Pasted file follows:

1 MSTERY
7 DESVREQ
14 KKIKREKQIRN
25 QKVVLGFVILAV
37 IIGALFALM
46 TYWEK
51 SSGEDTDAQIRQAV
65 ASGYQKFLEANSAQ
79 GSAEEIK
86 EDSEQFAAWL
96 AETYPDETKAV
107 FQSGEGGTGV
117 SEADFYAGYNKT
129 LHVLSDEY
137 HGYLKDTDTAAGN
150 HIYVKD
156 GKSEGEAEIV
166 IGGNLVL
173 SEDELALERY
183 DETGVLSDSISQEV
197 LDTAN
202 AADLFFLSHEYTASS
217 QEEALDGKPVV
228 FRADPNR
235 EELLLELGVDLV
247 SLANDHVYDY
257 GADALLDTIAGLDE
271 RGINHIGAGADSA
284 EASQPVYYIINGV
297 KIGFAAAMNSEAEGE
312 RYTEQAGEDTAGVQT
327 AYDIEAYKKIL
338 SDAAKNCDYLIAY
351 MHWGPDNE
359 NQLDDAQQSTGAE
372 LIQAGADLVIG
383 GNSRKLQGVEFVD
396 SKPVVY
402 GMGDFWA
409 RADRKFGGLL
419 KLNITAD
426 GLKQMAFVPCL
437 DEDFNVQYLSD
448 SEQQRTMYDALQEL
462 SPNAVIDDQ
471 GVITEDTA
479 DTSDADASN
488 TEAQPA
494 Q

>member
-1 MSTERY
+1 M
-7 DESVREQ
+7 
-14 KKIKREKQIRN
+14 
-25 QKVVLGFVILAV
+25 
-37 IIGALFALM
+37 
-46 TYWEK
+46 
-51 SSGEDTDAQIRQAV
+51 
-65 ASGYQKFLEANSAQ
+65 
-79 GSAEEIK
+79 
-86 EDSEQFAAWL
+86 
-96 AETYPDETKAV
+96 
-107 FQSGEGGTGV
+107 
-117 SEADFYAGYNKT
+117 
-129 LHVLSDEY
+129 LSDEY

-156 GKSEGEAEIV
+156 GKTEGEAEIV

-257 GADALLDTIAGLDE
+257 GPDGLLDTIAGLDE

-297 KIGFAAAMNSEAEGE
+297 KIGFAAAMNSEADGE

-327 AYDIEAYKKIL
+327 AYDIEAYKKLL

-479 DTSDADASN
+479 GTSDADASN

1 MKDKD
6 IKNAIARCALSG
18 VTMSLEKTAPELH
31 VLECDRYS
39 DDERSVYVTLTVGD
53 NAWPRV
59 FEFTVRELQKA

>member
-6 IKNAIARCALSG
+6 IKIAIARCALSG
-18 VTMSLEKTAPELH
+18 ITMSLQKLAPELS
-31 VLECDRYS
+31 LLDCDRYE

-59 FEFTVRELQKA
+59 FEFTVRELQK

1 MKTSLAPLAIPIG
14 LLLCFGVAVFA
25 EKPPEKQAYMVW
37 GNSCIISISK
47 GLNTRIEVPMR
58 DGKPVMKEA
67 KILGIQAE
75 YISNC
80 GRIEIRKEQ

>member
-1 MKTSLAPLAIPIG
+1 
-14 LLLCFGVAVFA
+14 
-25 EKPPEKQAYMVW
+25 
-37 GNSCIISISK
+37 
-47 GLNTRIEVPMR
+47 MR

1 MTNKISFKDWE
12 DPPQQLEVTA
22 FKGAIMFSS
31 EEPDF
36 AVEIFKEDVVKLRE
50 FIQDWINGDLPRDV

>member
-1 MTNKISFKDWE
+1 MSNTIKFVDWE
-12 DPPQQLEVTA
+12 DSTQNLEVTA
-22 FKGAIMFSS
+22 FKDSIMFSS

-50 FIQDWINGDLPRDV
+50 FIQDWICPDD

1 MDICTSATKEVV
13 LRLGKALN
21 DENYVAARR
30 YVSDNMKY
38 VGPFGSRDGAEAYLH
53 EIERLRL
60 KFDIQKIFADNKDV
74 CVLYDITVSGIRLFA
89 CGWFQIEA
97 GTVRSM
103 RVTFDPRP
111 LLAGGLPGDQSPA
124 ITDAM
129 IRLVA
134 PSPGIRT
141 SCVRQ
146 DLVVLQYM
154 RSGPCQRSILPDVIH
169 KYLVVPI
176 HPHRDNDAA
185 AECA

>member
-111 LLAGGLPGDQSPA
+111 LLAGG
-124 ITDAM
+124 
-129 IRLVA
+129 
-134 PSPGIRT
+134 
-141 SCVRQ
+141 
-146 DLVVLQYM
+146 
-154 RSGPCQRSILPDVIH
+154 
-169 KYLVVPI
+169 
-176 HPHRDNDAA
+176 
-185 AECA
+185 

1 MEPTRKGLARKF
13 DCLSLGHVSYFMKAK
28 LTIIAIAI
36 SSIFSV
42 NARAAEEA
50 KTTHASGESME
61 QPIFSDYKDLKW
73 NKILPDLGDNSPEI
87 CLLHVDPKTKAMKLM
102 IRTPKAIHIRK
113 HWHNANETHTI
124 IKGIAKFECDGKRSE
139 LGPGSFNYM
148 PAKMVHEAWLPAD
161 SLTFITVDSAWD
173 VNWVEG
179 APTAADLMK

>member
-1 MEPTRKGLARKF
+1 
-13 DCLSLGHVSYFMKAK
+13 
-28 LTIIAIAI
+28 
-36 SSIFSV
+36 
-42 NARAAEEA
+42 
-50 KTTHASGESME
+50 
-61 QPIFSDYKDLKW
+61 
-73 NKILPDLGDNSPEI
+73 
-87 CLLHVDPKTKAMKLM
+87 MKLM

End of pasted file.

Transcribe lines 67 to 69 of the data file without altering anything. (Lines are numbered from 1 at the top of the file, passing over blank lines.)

-79 GSAEEIK
+79 
-86 EDSEQFAAWL